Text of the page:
high performance while ignoring the input image
(Zhou et al. 2015; Jabri, Joulin, and van der Maaten
2016; Agrawal, Batra, and Parikh 2016; Kafle and
Kanan 2017). 3 Does NLVR suffer from such a bias?
NLVR is relatively balanced. Simply guessing true
gives an accuracy of 55. 4 percent on the unreleased
test set. Using only one of the modalities provides
similar results to this majority baseline. Encoding the
image only with a convolutional neural network
(CNN) to predict the truth values results in an accuracy of 55. 3 percent. Similarly, encoding the text
only with a recurrent neural network (RNN) to predict the truth value results in 56. 2 percent accuracy.
These results indicate that both the text and the
image are necessary to solve the task.
A simple baseline that uses both text and image,
however, provides disappointing results. We showed
this by concatenating the outputs of the CNN and
RNN models to predict the truth value. This model
achieves 56. 3 percent accuracy on the unreleased test
set. In contrast, the neural module networks (NMN)
approach (Andreas et al. 2016) achieves 62.0 percent.
While performance is still low, this first success at
outperforming the majority baseline is quite interesting. NMNs explicitly model compositionality. Different neural networks are composed together
according to the structure of the sentence to process
the image and generate the final prediction. The
higher performance of this model indicates that
understanding highly compositional language is necessary for solving the task.
An interesting property of NLVR is the availability
of structured representations of the images. When
generating images, we first generate a structured representation, which is then rendered to create the
image. This representation contains the complete
information about an image, including the items
contained in the boxes, their properties, and exact
positions. This representation can be considered as a
small spatial database describing the environment,
and enables experiments that do not require solving
the vision problem.
Experimenting with the structured representation
confirms an important property of the problem:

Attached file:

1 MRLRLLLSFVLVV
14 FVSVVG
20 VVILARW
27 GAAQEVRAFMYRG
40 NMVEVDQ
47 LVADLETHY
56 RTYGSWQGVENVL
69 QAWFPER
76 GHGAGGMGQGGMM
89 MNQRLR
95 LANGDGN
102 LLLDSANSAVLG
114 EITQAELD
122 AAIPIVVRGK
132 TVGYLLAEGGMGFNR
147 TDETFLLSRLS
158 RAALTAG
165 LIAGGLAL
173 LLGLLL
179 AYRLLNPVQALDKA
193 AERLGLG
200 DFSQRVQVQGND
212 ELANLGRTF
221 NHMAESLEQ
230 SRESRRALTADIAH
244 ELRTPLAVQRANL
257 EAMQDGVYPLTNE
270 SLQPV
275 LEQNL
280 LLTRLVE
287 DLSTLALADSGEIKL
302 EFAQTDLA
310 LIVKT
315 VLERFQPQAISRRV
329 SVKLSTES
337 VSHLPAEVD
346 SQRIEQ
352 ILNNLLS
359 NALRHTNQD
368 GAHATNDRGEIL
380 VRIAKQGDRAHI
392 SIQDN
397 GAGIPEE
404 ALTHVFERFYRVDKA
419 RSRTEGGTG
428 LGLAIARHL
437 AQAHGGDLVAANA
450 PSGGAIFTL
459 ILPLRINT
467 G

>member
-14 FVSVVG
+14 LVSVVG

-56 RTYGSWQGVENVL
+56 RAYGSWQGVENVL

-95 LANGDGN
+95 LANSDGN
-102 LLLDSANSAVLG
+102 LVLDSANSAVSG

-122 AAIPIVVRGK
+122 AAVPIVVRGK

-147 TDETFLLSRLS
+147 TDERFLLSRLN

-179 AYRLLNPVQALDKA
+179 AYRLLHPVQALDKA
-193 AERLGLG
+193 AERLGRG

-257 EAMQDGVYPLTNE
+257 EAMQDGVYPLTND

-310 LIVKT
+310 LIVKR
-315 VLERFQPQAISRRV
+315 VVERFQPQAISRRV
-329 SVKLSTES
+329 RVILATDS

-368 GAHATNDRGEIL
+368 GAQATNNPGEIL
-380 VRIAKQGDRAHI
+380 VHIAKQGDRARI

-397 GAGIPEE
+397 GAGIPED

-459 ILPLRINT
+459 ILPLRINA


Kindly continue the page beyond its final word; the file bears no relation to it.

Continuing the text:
counting is a necessary skill for solving NLVR. We use
the sentence and structured representation to compute features and train a maximum entropy classifier. The classifier achieves an accuracy of 67. 8 percent
on the unreleased test set. Ablating all the features
that consider counts reduces performance on the
development set from 68.0 percent to 57. 5 percent.
This result clearly indicates the importance of counting in solving the task.
Treating the structured representation as a small
database creates an interesting opportunity for
semantic parsing techniques, where sentences are
mapped to symbolic representations (as shown, for
example, by Zelle and Mooney , Zettlemoyer
and Collins , Zettlemoyer and Collins ,
Developing systems that rely on robust language and
vision understanding requires data sets and tasks to
evaluate their performance. The goal of NLVR is to
present a challenging benchmark with linguistically
diverse language that requires complex reasoning
skills. Key to building NLVR is a carefully designed
data collection process. The goal of the process is to
challenge annotators to write sentences distinguish-
ing several images. A study of the corpus shows it is
more linguistically diverse compared to contempo-
rary corpora. Our empirical analysis illustrates key
challenges that must be addressed to solve NLVR,
including counting and compositionality. While
NLVR presents open challenges to the research com-
munity, its complexity is relatively scoped by our use
of synthetically generated images with a limited
number of shapes and properties. While we hope
that NLVR will facilitate developing models that can
better reason about vision and language, real-world
applications require studying realistic visual inputs.
An important direction we are currently pursuing is
collecting a corpus that includes real images while
preserving the complexity and diversity NLVR
demonstrates. NLVR and leaderboards for both the
image and structured representations are available. 4
2. The leaderboard is at lic.nlp.cornell.edu/nlvr.
3. Partially to address this bias, a new version of VQA was
recently released (Goyal et al. 2017).
Agrawal, A.; Batra, D.; and Parikh, D. 2016. Analyzing the
Behavior of Visual Question Answering Models. arXiv
Preprint. arXiv:1606.07356v2 [ cs.CL]. Ithaca, NY: Cornell
Andreas, J.; Rohrbach, M.; Darrell, T.; and Klein, D. 2016.
Neural Module Networks. In Proceedings of the 2016 IEEE
Conference on Conference on Computer Vision and Pattern
Recognition. Los Alamitos, CA: IEEE Computer Society.